West African music takes summit's center stage

Thiossane West African Dance Institute, along with CityMusic Columbus and the King Arts Complex, will present the inaugural World Music Summit Nov. 14-17.

The summit will include drum orchestra and dance performances, as well as workshops and panel discussions. The focus of this inaugural event is the music of West Africa.

The four-day summit began as a concept for Thiossane co-founder and Creative Director Suzan Bradford Kounta to honor the memory of her husband, Abdou Kounta, who died in 2011.

"My husband was a traditional Senegalese musician, involved in West African drumming," Bradford Kounta told The Beat.

"His family is from the Griot tradition of musicians and storytellers who pass those traditions down through the generations. I wanted to have a concert that celebrated his legacy."

A conversation between Bradford Kounta and CityMusic Executive Director Heidi Howes, whose organization has presented a wide variety of world-music concerts in its nearly 30-year history, helped bring the summit into clearer view.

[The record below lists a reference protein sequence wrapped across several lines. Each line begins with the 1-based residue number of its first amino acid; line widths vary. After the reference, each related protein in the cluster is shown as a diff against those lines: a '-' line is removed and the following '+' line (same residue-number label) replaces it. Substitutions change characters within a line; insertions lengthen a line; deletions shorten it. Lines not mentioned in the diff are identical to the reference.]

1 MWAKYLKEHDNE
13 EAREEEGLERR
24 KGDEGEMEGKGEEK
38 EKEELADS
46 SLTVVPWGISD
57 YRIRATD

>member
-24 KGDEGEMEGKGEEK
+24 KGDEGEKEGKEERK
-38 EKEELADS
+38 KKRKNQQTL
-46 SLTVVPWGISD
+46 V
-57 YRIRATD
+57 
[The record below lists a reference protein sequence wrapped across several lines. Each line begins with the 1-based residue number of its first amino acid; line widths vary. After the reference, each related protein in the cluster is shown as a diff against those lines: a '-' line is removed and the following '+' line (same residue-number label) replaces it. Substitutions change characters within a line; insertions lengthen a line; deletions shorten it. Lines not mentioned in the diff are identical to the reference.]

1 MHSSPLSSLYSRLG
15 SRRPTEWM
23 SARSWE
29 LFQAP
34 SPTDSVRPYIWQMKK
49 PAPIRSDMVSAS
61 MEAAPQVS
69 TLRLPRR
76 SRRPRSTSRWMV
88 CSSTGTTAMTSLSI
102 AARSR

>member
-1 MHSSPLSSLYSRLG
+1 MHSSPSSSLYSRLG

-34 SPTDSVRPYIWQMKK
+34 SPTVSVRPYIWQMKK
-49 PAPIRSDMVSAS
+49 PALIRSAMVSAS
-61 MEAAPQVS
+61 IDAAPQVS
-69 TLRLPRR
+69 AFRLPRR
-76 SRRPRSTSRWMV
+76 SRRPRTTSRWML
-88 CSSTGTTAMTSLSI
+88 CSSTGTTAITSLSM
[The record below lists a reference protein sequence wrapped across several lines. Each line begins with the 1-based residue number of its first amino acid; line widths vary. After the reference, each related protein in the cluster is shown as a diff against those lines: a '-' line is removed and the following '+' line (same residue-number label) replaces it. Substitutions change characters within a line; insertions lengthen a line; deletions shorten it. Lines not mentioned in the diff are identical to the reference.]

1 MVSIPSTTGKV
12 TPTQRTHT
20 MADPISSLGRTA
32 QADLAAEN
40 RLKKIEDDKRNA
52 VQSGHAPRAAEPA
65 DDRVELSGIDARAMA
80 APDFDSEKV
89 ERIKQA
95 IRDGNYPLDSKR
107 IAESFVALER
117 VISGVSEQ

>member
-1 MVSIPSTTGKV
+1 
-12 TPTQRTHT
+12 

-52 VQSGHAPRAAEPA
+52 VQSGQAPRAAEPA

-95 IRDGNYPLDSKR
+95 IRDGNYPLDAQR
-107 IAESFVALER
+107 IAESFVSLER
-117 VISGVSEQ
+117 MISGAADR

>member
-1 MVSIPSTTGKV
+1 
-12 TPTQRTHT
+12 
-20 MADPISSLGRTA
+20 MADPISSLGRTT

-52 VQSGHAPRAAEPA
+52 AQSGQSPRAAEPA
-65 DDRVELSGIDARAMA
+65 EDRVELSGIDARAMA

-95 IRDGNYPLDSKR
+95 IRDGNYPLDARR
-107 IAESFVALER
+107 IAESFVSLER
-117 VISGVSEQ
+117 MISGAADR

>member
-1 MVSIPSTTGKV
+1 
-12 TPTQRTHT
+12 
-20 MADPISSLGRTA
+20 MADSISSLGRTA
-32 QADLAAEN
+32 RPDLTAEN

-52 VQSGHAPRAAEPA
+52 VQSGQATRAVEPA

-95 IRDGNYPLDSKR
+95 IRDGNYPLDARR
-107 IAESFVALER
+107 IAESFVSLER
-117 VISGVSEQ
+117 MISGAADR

"CityMusic is very excited to collaborate for the first time with the Thiossane Institute and we look forward to growing the World Music Summit for years to come," Howes told The Beat.

The performances will feature ensembles performing on three different kinds of West African drums: the djembe, sabar and kutiro. The djembe originated in Mali, the other two in Senegal, but both became widely used throughout Africa.

The Thiossane dance company will perform as well, although Bradford Kounta was quick to explain that "the dance will be an accompaniment to the music, and not the other way around, as you usually see."

The panel discussions will focus on the ethnomusicology of these West African forms, Bradford Kounta said, allowing audiences to both hear and talk about traditional West African music and its influence on other kinds of music. The Thursday panel discussion at the King Arts Complex will include the opportunity to view the "Akwabaa" exhibition of West African art currently on display there. The Saturday panel discussion will be held in conjunction with the 7:30 p.m. concert at the Lincoln Theatre.

Heightening the participatory aspect of the summit will be a pair of workshops, both in drumming and dancing, the afternoon of Nov. 17 in the Lincoln Theatre Ballroom.

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